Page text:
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Is There a Reference Book that Shows Fire Alarm Layout?

By Douglas Krantz | Life-Safety

Is There a Reference Book that Shows Fire Alarm Layout?

Is There a Reference Book that Shows Fire Alarm Layout?

Greetings Douglas,

Can you suggest a book that gives example of addressable fire alarm layouts and the rules behind them? I'm mostly interested in multi-family.

Examples I am hoping to learn are things like where horn strobes, strobes, heat detectors, CO [Carbon Monoxide] detectors are required.

Top of stairs, bottom of stairs and the landings in between, bedrooms, hallway, kitchens, basements and things like that....

I have all the NFPA code, but I am a draftsman who does drawings for a master electrician who has no time to train.

He pulls the permits so he has to check my work and make changes, but no time to explain the rules.

I am slowly catching on and a good book on the subject would be really helpful.

Thank You, SA

A book that provides example addressable fire alarm layouts does not exist, as such. There're just too many variations on buildings, there are too many manufacturers and the manufacturers have too many variations on their systems, and the standards are changing far too often to try to publish generic examples that can be used universally for many years.

Helpful Reference Books

As references that you have, the International Business Code (IBC) and the National Fire Protection Association's NFPA 101 are good references to show the kind of fire protection is needed in the different occupancies. When studying these, pay particular attention to the exceptions; the brief exceptions can affect far more than the long descriptions.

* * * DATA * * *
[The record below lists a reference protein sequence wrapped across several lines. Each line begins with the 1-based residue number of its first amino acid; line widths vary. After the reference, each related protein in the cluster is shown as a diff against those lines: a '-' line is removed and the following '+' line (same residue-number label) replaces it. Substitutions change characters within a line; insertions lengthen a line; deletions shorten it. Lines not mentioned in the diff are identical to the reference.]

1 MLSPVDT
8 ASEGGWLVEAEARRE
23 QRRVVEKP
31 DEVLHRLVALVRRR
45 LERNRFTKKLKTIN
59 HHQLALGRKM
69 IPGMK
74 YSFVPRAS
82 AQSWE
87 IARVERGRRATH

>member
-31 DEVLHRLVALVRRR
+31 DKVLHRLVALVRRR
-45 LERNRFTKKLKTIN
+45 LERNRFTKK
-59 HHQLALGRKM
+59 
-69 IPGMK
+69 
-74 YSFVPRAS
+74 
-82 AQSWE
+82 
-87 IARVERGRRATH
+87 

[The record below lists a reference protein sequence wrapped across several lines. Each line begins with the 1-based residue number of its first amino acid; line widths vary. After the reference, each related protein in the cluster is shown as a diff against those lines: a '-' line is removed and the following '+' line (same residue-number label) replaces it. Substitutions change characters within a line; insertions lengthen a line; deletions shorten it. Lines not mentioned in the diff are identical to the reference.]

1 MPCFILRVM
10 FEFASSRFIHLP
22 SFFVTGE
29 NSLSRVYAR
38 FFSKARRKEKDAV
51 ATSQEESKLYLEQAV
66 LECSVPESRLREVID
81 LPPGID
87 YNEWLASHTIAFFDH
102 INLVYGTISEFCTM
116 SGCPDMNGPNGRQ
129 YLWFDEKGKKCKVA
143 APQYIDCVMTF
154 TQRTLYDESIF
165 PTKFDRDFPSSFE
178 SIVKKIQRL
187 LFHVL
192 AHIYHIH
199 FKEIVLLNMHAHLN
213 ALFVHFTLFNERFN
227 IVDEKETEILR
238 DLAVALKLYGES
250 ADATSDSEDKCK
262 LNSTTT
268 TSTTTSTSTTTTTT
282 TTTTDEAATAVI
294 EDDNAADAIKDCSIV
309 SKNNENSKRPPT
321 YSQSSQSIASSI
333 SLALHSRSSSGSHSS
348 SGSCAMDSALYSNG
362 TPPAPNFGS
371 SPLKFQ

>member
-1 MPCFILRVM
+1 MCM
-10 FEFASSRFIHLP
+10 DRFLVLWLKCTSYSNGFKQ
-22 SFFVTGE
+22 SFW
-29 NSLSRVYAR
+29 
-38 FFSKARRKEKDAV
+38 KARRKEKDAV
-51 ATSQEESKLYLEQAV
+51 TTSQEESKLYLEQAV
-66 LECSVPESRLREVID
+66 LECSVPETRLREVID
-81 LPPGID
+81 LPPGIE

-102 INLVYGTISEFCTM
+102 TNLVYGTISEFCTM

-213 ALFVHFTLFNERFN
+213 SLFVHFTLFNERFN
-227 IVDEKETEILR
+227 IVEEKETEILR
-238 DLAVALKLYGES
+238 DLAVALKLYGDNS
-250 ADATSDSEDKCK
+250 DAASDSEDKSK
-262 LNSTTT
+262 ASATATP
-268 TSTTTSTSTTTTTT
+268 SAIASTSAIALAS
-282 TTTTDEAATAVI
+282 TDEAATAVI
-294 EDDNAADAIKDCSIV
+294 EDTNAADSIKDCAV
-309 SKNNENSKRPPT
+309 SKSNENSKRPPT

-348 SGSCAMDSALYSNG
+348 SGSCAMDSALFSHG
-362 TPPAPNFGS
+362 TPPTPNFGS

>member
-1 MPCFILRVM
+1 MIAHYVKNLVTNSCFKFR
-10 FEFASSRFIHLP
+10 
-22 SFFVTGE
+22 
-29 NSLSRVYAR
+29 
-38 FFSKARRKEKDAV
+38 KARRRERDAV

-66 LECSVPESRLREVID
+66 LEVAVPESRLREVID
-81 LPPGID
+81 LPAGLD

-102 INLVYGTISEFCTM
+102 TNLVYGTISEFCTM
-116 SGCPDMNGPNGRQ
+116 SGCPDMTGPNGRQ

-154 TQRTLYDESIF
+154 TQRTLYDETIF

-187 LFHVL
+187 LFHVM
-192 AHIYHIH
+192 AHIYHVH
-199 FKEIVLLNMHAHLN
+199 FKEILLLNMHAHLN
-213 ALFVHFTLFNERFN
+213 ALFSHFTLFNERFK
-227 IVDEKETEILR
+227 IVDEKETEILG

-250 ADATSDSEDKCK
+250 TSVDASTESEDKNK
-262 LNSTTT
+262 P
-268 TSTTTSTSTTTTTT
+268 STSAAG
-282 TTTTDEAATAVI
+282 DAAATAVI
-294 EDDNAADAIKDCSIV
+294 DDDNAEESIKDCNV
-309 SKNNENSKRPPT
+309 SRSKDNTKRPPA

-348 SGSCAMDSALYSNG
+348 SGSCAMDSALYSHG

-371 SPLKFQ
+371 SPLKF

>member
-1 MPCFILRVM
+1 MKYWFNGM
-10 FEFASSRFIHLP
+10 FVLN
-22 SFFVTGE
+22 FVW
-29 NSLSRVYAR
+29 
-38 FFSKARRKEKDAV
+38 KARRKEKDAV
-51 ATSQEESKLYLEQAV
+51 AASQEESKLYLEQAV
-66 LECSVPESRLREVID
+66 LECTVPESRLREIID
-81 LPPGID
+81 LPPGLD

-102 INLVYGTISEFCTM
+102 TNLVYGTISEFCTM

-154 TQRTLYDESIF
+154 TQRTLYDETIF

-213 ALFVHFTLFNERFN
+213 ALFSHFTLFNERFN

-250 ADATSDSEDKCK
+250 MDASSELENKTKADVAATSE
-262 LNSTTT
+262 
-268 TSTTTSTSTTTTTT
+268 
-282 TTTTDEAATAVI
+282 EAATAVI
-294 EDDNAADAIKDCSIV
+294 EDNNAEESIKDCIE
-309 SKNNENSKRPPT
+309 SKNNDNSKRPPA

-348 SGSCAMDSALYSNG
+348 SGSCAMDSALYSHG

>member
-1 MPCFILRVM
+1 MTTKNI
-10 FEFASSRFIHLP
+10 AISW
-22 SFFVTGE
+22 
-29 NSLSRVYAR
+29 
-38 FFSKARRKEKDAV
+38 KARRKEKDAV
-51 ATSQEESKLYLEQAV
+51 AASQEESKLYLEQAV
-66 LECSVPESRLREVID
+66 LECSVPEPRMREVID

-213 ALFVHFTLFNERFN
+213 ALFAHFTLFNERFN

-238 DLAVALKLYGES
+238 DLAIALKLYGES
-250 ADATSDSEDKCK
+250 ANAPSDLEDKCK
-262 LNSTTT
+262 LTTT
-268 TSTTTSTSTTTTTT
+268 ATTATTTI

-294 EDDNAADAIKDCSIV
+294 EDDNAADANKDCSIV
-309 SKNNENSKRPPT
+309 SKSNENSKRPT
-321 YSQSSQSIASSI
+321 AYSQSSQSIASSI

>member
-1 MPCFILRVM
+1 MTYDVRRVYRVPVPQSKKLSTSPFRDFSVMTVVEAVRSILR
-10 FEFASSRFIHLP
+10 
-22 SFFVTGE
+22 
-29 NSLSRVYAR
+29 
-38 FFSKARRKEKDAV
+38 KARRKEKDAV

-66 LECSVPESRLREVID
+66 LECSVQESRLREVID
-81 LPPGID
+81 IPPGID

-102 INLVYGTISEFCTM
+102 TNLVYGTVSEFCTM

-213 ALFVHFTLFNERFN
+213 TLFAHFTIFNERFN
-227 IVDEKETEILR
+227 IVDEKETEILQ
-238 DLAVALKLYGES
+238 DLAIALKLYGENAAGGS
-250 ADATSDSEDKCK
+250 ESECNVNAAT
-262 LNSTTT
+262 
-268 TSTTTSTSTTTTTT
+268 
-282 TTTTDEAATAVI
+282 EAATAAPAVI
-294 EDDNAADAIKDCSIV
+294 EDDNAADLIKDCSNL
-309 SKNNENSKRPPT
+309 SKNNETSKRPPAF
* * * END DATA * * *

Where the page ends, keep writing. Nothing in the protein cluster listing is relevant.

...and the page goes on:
The NFPA 72 and the International Fire Code (IFC), along with the NFPA 70 National Electrical Code (NEC), are all good references detailing several different types of fire alarm systems.

Both the NFPA 72 and the NFPA 70 (NEC) are available in a handbook. The handbooks cost more, but I find the handbooks far better than just the code. (I can understand the handbooks.) The handbooks are available right next to the actual code books on the NFPA website. The Code is just a list of laws, but the handbooks explain the Code.

Keep in mind that there are several different fire alarm types, and the IBC or the NFPA 101 is used by fire departments to show what kind of fire alarm system types are needed in a particular type of occupancy.

On the NFPA web site,, other books are available. They also have a new service called NFPA Link. I haven't tried it, but it does look at least a little interesting.

Fire Marshal

The fire marshal represents the law of the land. In general, what the fire marshal says, goes. The National Fire Protection Association, Inc. is a book publisher, the NFPA's books can easily be overruled by the fire marshal.

See if it's possible to tag along with the fire marshal on the inspections that occur for the Certificate of Occupancy. You can learn a lot of what the fire marshal is looking for.

IBC and NFPA 101

The IBC (International Building Code) and NFPA 101 are what the fire marshal is looking at before considering the NFPA 72 or NEC. Whereas the NFPA 72 and NEC show what is needed for a particular fire alarm system, the IBC and NFPA 101 show what kind of fire alarm system is needed for a particular type of occupancy.

For the fire marshal, the IBC or NFPA 101 comes first, and then the NFPA 72 and NEC.

Douglas Krantz
Life Safety
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